The Facets of Madness: "Does (This) Feel Like Home to You?", But Puppets Have No Say


Originally Published in Farrago Edition Five (2022)

Content Warning: death, mentions of murder and suicide, strong language

Whether or not Ari Aster was hovering among stormy clouds while creating Midsommar, the general consensus seems to be that this tale is a modern, dark fairy tale, putting the morbid motifs and symbols of the Brothers Grimm to shame.

Aster describes the fruit of his own twisted mind as a film about a breakup, though the overarching presence of bears, sadistic incels and morbid rituals results in an entanglement of horror. At the centre of this shroom-induced fever dream lies a cult in all its cultish glory. The oddly triangular buildings, the maypole dances, and the seemingly innocent communal gatherings belie the undercurrent of musty darkness permeating the Härga's practices. We can only share in our hapless protagonist's horror as (surprise! surprise!) ritual suicide is added to their repertoire.

It's true that the gore and psychological thrill draws horror junkies to the terror of Midsommar. However, the manner in which we ourselves are indoctrinated into the Hårga's organised madness, along with our protagonist, echoes Aster's profound understanding of the primal madness of human psychology.

From the mind that created a minimalist adaptation of Shakespeare's Hamlet and raised the bar for creepy kids in Hereditary, Midsommar narrates the story of Dani and her inevitable breakup from her #alphamale boyfriend, Christian. After losing her entire family in a triple murder-suicide, Dani joins Christian and his friends on a trip to the Swedish countryside where they are to live and witness the practices of the Hårga community. She is invited by Pelle, one of the members of the Hårga and Christian's colleague, who empathises with her trauma and loss. This trip, Dani hopes, will be an opportunity to acknowledge her grief, reconnect with her god-awful boyfriend and perhaps have a good time along the way.

Let's take stock of Dani's state of mind before their wonderful trip plunges straight down to the bottom of a very tall cliff. She is in a highly vulnerable, unstable, ongoing state of mental decline; her farce of a relationship is becoming much harder to deny; the people she surrounds herself with (with the exception of Pelle) show no consideration for her wellbeing; and she is left a drifting orphan, having had her family and sense of community ripped away in the span of one night.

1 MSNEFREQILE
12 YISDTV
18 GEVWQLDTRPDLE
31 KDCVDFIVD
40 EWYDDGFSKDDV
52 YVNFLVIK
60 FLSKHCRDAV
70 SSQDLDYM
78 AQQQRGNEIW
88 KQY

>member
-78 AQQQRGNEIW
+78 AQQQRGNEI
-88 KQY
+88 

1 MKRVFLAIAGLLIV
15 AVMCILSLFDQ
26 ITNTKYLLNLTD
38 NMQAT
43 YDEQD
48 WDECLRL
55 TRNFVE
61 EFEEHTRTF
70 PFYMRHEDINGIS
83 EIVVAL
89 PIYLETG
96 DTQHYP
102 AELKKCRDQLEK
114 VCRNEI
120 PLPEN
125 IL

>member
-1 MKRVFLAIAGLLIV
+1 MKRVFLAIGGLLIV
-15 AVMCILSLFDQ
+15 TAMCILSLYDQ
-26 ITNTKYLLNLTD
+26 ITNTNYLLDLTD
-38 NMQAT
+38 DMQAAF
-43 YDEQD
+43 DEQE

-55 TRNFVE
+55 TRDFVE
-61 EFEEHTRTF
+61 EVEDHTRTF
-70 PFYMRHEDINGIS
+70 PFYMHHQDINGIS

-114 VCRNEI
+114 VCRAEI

All is dark, dreary, musty and off-kilter. Imagine her relief when the idyllic, shroom-filled meadows carry the white-clad Hårga's warm welcome; the camaraderie she feels when the Håga join her in wailing her grief and frustration into the ether; how important and valued she must feel when she is crowned May Queen and lauded around by the community.

"Welcome home" is the greeting Dani receives as opposed to the half- hearted "Welcome" bestowed upon the rest of their group

The eagle-eyed viewer realises that the Hårga are subtle in their indoctrination of Dani and the film's audience. They, like the Warren Jeffs and Jim Joneses of the world, provide an attractive solution to the problematic circumstances plaguing their victim; and, in the wake of that solution, all sense of morality dissolves into a blurry mess.

For Dani, it's the opportunity to gain control over the shambles of her life. As she is crowned May Queen, the Hårga hand her a choice: to sacrifice an elderly member of their community, or a drugged Christian who Dani has been tricked into believing has cheated on her; in other words an opportunity for vengeance over his neglect (which is, of course, exaggerated by the Hårga's cunning). In choosing to sacrifice Christian, Dani gains an illusion of control over her life, and feels justified in doing so. We, the audience who sympathise with Dani rather than Christian, shed our morals for a brief moment to smile maniacally with Dani as she watches Christian burn.

It is only later, once the end credits have rolled, that we shake ourselves out of our stupor and realise, "Well, that was fucked up."

There is a level of organised madness to the Hårga's proceedings, observable in the very real cults present in every nook of the world. Those well-versed in the Netflix docuseries Keep Sweet, Pray and Obey can spy some elements of the Hårga's manipulation in Warren Jeffs' polygamist FLDS cult. True crime buffs can hardly encounter the word "cult" without also recalling the Jonestown massacre, wherein an entire community was lost at the whims of one power-hungry individual. For isn't power the driving motivation for maddened stratagems designed to brainwash, break down and remould an individual to one's liking?

The Hårga certainly held the upper hand over Dani, recognising her vulnerability as the ideal method to force her to enact revenge on Christian and her colleagues, instilling the idea of travelling to Sweden in the first place through Pelle, and making Dani believe that she held the proverbial reins all along.

The rules of morality are subverted, and madness and chaos become the new morality in the subjective experience of the victim. One must wonder how the magnitude of brain power used for the purpose of indoctrination, power, and greed may have otherwise been utilised had its bearer been deficit of those vices.

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